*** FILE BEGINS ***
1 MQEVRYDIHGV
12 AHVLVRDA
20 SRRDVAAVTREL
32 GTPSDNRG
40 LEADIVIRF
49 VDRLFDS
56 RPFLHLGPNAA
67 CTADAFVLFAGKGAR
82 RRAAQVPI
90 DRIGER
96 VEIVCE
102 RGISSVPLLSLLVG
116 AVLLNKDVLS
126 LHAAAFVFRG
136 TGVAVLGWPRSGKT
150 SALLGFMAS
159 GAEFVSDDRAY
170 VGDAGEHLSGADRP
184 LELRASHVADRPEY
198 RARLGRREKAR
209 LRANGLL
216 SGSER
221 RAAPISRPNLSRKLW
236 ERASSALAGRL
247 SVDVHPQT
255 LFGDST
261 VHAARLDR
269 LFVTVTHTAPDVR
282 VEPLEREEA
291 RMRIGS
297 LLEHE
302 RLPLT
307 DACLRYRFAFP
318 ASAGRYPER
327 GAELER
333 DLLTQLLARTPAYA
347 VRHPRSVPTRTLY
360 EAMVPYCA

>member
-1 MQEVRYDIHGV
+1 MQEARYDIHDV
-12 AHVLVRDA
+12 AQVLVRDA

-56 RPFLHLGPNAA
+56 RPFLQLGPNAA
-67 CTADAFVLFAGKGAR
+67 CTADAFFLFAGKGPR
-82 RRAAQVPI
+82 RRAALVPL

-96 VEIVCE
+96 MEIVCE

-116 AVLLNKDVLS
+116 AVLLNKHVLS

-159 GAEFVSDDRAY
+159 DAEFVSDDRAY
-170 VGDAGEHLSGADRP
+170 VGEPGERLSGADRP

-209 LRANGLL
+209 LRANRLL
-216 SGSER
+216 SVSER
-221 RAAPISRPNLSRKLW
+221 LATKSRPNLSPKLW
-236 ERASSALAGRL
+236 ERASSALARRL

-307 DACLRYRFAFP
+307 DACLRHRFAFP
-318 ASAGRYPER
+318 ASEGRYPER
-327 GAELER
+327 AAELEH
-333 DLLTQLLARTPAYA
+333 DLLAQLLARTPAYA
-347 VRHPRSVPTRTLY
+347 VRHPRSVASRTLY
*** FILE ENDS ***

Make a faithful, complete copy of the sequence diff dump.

1 MQEVRYDIHGV
12 AHVLVRDA
20 SRRDVAAVTREL
32 GTPSDNRG
40 LEADIVIRF
49 VDRLFDS
56 RPFLHLGPNAA
67 CTADAFVLFAGKGAR
82 RRAAQVPI
90 DRIGER
96 VEIVCE
102 RGISSVPLLSLLVG
116 AVLLNKDVLS
126 LHAAAFVFRG
136 TGVAVLGWPRSGKT
150 SALLGFMAS
159 GAEFVSDDRAY
170 VGDAGEHLSGADRP
184 LELRASHVADRPEY
198 RARLGRREKAR
209 LRANGLL
216 SGSER
221 RAAPISRPNLSRKLW
236 ERASSALAGRL
247 SVDVHPQT
255 LFGDST
261 VHAARLDR
269 LFVTVTHTAPDVR
282 VEPLEREEA
291 RMRIGS
297 LLEHE
302 RLPLT
307 DACLRYRFAFP
318 ASAGRYPER
327 GAELER
333 DLLTQLLARTPAYA
347 VRHPRSVPTRTLY
360 EAMVPYCA

>member
-1 MQEVRYDIHGV
+1 MQEARYDIHDV
-12 AHVLVRDA
+12 AQVLVRDA

-56 RPFLHLGPNAA
+56 RPFLQLGPNAA
-67 CTADAFVLFAGKGAR
+67 CTADAFFLFAGKGPR
-82 RRAAQVPI
+82 RRAALVPL

-96 VEIVCE
+96 MEIVCE

-116 AVLLNKDVLS
+116 AVLLNKHVLS

-159 GAEFVSDDRAY
+159 DAEFVSDDRAY
-170 VGDAGEHLSGADRP
+170 VGEPGERLSGADRP

-209 LRANGLL
+209 LRANRLL
-216 SGSER
+216 SVSER
-221 RAAPISRPNLSRKLW
+221 LATKSRPNLSPKLW
-236 ERASSALAGRL
+236 ERASSALARRL

-307 DACLRYRFAFP
+307 DACLRHRFAFP
-318 ASAGRYPER
+318 ASEGRYPER
-327 GAELER
+327 AAELEH
-333 DLLTQLLARTPAYA
+333 DLLAQLLARTPAYA
-347 VRHPRSVPTRTLY
+347 VRHPRSVASRTLY